The Mom Test by -

Anchoring Fluff

Anchoring Fluff
Fluff comes in 3 cuddly shapes:
  • Generic claims (“I usually”, “I always”, “I never”)
  • Future-tense promises (“I would”, “I will”)
  • Hypothetical maybes (“I might”, “I could”)

When someone starts talking about what they “always” or “usually” or “never” or “would” do, they are giving you generic and hypothetical fluff. Ask good questions that obey The Mom Test to anchor them back to specifics in the past. Ask when it last happened or for them to talk you through it. Ask how they solved it and what else they tried. 

The world’s most deadly fluff is: “I would definitely buy that”. It just sound concrete. As a founder, you desperately want to believe it’s money in the bank. But folks are wildly optimistic about what they would do in the future. They’re always more positive, excited, and willing to pay in the imagined future than they are once that future arrives.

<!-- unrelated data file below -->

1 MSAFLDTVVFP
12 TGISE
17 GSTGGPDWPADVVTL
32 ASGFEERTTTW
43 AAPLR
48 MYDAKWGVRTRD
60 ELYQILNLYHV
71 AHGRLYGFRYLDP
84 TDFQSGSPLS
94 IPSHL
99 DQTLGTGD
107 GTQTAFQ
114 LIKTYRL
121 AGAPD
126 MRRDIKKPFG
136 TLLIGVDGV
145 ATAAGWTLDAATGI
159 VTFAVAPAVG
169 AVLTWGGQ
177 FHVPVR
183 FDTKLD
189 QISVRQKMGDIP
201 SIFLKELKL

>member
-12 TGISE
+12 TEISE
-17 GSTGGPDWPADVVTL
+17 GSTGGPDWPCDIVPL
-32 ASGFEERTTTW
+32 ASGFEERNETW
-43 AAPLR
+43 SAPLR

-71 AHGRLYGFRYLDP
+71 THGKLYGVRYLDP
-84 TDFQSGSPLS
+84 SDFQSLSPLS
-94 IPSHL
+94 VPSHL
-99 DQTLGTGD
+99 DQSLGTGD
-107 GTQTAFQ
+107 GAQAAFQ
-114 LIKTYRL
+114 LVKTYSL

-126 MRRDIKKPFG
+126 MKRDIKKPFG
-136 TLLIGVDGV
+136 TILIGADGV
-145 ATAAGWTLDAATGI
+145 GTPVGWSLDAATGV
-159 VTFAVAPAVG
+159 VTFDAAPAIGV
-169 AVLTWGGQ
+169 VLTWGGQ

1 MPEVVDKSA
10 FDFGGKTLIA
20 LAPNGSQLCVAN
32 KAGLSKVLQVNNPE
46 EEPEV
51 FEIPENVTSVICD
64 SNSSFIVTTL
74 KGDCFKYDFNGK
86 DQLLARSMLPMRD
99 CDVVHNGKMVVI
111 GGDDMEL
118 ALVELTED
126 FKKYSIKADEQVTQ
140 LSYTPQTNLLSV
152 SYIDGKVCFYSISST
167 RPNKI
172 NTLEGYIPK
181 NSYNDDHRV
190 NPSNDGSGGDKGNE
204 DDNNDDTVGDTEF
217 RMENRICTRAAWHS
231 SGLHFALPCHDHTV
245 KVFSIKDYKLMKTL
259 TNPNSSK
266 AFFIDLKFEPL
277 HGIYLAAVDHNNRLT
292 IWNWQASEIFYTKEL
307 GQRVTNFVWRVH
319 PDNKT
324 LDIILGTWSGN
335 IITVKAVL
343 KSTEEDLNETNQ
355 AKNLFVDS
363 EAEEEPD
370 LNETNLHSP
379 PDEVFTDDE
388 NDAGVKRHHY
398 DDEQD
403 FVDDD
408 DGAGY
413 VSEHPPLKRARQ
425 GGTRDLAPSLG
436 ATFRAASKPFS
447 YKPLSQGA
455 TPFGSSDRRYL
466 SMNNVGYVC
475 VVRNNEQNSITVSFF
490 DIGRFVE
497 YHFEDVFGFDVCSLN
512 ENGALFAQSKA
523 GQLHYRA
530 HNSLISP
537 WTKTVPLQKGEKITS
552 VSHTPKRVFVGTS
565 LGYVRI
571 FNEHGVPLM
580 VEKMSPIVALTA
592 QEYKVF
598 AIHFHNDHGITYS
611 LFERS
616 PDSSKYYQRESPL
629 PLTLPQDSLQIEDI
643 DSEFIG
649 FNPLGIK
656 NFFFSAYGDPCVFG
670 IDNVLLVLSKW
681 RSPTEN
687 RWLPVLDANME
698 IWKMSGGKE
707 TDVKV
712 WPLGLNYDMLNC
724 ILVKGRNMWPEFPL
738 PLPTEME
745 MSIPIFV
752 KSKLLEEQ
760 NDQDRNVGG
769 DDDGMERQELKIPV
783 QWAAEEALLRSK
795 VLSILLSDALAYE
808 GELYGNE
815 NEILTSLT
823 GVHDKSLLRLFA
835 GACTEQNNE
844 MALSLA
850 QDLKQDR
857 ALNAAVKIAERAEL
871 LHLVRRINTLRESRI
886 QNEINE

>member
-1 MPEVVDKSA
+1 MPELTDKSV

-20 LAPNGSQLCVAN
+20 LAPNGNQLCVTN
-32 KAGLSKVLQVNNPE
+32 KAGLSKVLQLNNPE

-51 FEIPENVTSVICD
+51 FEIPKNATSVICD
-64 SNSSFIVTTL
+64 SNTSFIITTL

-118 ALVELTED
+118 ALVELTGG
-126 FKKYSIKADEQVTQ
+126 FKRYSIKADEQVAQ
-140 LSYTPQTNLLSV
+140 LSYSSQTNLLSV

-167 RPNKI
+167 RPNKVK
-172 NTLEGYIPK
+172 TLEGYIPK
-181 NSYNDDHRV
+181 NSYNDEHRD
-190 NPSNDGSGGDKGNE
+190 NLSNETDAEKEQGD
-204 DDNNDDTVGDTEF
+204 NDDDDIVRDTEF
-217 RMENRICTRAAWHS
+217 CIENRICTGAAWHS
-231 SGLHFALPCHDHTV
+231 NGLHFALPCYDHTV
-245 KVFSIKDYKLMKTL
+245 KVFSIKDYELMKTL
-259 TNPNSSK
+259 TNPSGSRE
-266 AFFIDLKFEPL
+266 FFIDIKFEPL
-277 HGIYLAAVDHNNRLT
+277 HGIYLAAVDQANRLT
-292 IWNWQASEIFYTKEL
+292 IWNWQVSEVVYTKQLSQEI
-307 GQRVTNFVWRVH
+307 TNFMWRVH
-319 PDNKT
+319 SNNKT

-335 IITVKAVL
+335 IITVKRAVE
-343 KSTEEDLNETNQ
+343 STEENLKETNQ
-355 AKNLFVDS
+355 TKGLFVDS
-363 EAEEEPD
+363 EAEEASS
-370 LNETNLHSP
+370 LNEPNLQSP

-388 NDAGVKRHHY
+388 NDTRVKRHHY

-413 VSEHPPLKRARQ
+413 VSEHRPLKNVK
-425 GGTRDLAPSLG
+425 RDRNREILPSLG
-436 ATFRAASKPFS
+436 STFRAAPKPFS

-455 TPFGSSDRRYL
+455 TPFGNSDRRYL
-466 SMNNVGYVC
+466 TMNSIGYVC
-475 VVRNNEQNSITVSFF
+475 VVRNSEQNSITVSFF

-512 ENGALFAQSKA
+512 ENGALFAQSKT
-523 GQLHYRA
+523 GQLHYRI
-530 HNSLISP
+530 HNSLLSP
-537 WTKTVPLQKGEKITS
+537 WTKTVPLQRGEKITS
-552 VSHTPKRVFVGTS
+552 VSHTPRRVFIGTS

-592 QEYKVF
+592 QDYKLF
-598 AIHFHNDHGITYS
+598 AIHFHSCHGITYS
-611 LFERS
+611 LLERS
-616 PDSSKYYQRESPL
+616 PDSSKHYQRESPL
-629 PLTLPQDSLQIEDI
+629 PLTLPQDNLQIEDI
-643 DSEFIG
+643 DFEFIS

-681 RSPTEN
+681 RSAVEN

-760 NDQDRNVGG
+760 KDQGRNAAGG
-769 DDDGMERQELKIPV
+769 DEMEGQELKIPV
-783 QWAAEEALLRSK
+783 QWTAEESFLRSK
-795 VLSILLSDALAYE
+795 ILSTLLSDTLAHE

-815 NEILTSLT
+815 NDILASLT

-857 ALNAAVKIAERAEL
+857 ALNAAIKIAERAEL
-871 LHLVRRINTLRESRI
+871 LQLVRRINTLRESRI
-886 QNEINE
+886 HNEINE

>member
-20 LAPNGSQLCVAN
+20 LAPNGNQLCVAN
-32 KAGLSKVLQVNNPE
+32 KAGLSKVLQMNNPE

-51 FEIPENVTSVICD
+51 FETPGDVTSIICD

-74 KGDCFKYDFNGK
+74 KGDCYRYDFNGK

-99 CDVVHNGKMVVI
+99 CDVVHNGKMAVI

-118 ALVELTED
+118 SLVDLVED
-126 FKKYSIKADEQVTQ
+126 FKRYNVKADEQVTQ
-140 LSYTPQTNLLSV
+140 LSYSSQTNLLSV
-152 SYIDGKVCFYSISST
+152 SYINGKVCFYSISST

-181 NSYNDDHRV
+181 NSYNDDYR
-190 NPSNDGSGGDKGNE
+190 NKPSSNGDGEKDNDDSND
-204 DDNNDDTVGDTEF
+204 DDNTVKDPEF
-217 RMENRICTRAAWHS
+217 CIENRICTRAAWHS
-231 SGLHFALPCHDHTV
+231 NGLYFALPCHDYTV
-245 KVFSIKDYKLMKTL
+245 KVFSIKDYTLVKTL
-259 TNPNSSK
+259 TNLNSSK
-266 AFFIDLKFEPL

The worst type of fluff-inducing question you can ask is, “Would you ever?” of course they might. Someday. That doesn’t mean they will. Other fluff-inducing questions include: 
  • “Do you ever…”
  • “Would you ever…”
  • “What do you usually…”
  • “Do you think you…”
  • “Might you…”
  • “Could you see yourself…”

Written by Bookcademy.

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What is the world’s most deadly fluff:

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Would you ever…

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Could you see yourself…

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I would definitely buy that

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Do you think you…

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